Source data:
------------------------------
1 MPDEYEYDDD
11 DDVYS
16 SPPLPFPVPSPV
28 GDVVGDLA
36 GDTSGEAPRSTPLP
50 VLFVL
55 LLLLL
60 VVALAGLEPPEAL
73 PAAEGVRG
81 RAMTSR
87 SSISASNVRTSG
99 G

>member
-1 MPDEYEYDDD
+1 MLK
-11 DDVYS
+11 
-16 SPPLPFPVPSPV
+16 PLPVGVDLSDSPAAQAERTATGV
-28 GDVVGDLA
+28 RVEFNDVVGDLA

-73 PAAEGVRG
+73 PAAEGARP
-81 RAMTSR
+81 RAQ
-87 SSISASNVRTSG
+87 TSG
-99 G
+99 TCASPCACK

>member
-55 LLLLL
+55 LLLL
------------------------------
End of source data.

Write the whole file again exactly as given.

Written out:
1 MPDEYEYDDD
11 DDVYS
16 SPPLPFPVPSPV
28 GDVVGDLA
36 GDTSGEAPRSTPLP
50 VLFVL
55 LLLLL
60 VVALAGLEPPEAL
73 PAAEGVRG
81 RAMTSR
87 SSISASNVRTSG
99 G

>member
-1 MPDEYEYDDD
+1 MLK
-11 DDVYS
+11 
-16 SPPLPFPVPSPV
+16 PLPVGVDLSDSPAAQAERTATGV
-28 GDVVGDLA
+28 RVEFNDVVGDLA

-73 PAAEGVRG
+73 PAAEGARP
-81 RAMTSR
+81 RAQ
-87 SSISASNVRTSG
+87 TSG
-99 G
+99 TCASPCACK

>member
-55 LLLLL
+55 LLLL